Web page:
On the up side, glass skyscrapers let in light. On the down side, they let heat, lots of it – think of greenhouses – which can be a problem in warm countries. So they have developed ‘intelligent glass systems’ to adjust the tint of the windows at different times of the day, blocking the sun’s rays when they are at their strongest and admitting them when the sun is lower in the sky.
So what? I hear you cry.
Well, this was the subject of a study done by an engineer I met a few years ago who had developed a computer model of the energy transfers that take place in glass-fronted buildings of this sort. He asked me for help on a presentation he was giving so I quizzed him about the work, why it is necessary, what was the problem and how did his study seek to solve it?
In just a few minutes, I learnt a lot about shiny skyscrapers. An important part of the engineer’s explanation was a gallery of really strong images, like the one shown above. I made some suggestions for the presentation but I thought that what he had, particularly the visuals, looked really good.
However, when I spoke to the engineer a week later, he wasn’t happy. ‘It didn’t go great,’ he told me. ‘I rushed it, I think, and it was too technical. People didn’t look like they understood it at all. And I didn’t get any questions, either, which is not good a good sign.’
This surprised me but when I dug a little further, I realised what had happened. ‘I took most of the pictures out,’ he said. ‘I think that was a mistake. My boss told me to ditch them. I only had eight minutes to present so he said I needed to get to the meat of the project…my model and my equations…and not waste time with padding at the start. But I don’t think the audience really understood the equations.’
Damn right, they didn’t! Mathematical equations – particularly third order partial differential heat transfer equations – are terrible visual aids. The worst kind. Don’t get me wrong, I can appreciate the power of equations; the engineering degree I got is essentially built from equations. But, dense, abstract, multi-faceted and non-visual, equations are not an efficient way to bring a novice audience an understanding of a new topic. The golden rule for visual aids is that they should be visual.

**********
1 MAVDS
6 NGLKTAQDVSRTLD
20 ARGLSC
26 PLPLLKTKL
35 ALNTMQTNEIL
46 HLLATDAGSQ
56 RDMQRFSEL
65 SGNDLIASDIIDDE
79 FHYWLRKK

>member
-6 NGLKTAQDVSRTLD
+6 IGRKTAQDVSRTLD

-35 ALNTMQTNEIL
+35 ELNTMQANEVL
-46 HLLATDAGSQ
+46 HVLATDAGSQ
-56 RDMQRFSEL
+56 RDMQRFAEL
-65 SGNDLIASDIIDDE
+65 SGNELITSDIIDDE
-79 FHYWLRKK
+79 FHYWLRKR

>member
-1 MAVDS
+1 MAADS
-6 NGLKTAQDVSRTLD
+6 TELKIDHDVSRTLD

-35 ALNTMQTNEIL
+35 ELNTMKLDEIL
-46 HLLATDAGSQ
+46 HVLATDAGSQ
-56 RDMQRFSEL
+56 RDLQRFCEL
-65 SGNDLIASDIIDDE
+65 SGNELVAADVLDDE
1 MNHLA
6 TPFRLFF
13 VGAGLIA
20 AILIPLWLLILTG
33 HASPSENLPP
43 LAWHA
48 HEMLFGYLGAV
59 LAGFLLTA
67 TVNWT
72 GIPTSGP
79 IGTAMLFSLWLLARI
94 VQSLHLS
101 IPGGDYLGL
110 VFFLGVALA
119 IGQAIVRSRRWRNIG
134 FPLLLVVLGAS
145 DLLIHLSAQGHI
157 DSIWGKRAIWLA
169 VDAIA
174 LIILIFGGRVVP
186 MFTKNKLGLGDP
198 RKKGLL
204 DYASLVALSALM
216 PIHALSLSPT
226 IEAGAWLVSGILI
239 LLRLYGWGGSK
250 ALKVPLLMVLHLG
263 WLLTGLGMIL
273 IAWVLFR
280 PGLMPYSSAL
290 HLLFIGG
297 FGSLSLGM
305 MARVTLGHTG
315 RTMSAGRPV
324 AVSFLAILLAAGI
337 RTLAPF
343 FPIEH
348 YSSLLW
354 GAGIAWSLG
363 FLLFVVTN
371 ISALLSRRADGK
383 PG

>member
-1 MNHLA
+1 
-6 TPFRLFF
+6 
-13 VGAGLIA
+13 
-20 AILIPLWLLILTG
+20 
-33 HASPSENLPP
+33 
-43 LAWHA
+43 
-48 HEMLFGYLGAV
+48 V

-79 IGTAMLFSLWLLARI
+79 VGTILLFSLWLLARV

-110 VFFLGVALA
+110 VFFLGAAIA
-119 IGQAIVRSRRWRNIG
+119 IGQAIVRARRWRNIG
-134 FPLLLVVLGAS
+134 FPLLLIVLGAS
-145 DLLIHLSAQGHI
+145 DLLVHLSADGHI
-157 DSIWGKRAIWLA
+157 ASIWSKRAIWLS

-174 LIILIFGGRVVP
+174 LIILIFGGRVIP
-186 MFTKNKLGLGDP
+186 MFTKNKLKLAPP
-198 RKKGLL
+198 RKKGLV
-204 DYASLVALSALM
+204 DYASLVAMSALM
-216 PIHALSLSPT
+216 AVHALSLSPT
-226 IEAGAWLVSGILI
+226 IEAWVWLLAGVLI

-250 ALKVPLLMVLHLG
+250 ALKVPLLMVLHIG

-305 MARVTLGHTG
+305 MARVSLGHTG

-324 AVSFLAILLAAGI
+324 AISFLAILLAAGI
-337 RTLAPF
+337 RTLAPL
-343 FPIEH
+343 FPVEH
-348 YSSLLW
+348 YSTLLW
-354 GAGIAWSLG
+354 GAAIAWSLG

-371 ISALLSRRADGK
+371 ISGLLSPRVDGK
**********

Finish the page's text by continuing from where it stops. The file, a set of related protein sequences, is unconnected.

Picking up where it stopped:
Experts are often guilty of underestimating the complexity of their material as viewed by a novice audience.
This brings up a deeper point, though. Your boss is nearly always the worst person to give you advice about your presentations. He or she will probably know the topic inside out and speak the same technical language as you do, even think the same way. It is unlikely, however, that the audience will. Experts (eg. bosses) are often poor at judging this.
What can make this kind of meddling even worse is when the presentation slides are viewed, and reviewed, in the absence of the presenter. ‘Send me the PowerPoint,’ is a request that should strike terror into your heart because slides analysed on a monitor without the voice (and body) of the presenter are meaningless. This invariably leads to the production of posters, not slides.
Never be afraid to use single, simple, clear images as slides. Don’t cage them within a slide template; this telescopes the image and diminishes its impact. Instead, make an image full screen where possible. Images don’t just help the audience to understand, they grab their attention and aid memory. We are very visual animals so work with people’s visual disposition, not against it.
Not all engineering is as glamorous or photogenic as shiny skyscrapers. So if you have it, for God’s sake flaunt it.